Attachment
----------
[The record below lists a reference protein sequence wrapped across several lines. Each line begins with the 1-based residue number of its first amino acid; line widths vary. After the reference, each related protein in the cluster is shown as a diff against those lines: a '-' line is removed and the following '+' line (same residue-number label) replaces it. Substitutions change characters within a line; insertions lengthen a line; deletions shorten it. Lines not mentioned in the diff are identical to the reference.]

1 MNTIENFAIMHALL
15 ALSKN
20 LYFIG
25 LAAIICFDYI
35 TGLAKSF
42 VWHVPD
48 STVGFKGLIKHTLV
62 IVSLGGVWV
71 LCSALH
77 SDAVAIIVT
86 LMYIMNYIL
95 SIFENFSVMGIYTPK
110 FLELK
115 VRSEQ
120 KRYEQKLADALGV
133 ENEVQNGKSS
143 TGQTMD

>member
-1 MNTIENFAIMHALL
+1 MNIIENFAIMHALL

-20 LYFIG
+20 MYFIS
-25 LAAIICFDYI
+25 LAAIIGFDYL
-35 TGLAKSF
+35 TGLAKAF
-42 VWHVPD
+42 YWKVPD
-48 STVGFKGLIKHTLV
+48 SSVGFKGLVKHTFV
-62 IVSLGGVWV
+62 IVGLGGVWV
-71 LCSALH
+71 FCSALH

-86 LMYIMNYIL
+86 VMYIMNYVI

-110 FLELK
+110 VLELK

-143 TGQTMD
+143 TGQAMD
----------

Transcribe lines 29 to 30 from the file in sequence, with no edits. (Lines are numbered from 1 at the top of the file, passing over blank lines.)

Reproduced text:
+42 YWKVPD
-48 STVGFKGLIKHTLV